NEW YORK CITY (WABC) — A City Council member is urging New York to embrace new technology for voting in future elections.

Councilman Ritchie Torres was joined by Mobile Voting Project founder Bradley Tusk at a press conference Friday to call for the New York State Board of Election to enact mobile voting.

With less than three weeks until Election Day, it comes on the heels of a recent incident wherein the New York City Board of Elections mistakenly mailed out as many as 100,000 faulty ballots in Brooklyn alone and just weeks after President Donald Trump’s administration sought to gut the United States Postal Service to hamper mail-in ballot turnout.

Related: New York City erroneous ballot issue extends onto Long Island

Torres said studies show that the U.S. trails most developed countries in voter turnout.

According to data compiled by the United States Election Project, turnout in the 2016 presidential election hit just 60.1%, while turnout in most legislative primaries — especially elections for state and local government — generally sits well below 20%.

Torres says mobile voting elections have already taken place in 15 jurisdictions across six states, either over a secure cloud or the blockchain.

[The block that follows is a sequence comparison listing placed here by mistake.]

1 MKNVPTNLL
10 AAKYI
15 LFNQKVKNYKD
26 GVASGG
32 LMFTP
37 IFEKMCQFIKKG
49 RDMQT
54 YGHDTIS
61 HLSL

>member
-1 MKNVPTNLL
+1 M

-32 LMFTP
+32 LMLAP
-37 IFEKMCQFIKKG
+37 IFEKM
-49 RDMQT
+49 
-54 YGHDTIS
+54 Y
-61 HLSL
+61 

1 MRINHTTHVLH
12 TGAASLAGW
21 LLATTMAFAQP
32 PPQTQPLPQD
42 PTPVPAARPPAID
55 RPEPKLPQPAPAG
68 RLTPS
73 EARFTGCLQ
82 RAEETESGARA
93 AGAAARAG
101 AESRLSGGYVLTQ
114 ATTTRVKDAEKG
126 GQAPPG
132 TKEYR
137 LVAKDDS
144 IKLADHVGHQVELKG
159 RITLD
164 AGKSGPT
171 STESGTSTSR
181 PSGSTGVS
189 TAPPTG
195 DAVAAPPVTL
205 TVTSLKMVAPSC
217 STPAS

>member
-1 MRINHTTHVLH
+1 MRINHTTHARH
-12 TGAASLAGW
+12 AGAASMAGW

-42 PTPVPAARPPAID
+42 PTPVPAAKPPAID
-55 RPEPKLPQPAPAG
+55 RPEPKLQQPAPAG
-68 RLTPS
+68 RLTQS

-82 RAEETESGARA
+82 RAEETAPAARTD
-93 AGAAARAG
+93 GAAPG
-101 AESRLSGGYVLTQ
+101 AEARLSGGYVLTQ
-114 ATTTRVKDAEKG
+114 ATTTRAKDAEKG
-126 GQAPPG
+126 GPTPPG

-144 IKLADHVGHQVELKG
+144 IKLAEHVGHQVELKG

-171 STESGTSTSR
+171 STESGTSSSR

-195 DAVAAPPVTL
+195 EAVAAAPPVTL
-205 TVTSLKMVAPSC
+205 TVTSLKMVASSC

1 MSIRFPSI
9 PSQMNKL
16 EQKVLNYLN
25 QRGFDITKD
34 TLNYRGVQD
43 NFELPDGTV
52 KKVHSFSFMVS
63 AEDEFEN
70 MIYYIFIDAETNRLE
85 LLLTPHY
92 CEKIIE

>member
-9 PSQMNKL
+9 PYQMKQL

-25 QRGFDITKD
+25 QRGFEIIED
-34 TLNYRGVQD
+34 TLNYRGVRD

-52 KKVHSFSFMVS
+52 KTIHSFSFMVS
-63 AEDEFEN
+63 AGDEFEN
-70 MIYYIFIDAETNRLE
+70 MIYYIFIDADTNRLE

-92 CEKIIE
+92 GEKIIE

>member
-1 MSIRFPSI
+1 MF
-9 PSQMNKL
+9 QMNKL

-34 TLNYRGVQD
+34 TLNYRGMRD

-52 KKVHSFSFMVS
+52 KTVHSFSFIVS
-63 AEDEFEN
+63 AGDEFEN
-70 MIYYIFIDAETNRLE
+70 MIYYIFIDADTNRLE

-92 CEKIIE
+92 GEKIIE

Related: Ballots sent to wrong voters in Brooklyn; Officials point finger at who is to blame

Not only was each election independently audited by the National Cybersecurity Center, he said, but turnout on average more than doubled.

He also says early tests of mobile voting have proven to be helpful for members of the military serving abroad, whose voting options are already limited, in addition to being an accessible alternative for voters with disabilities.

Additionally, vote-by-mail, while a part of the solution, doesn’t work for everyone, he said.

In April, the American Council of the Blind, along with 75 national, state, and local disability and civil rights organizations, sent a letter to Congress urging members to mandate an accessible online absentee voting system to be used by any state adopting vote by mail as an alternative to in-person elections at polling places.

Related: Voter registration deadlines and resources for New York, New Jersey and Connecticut

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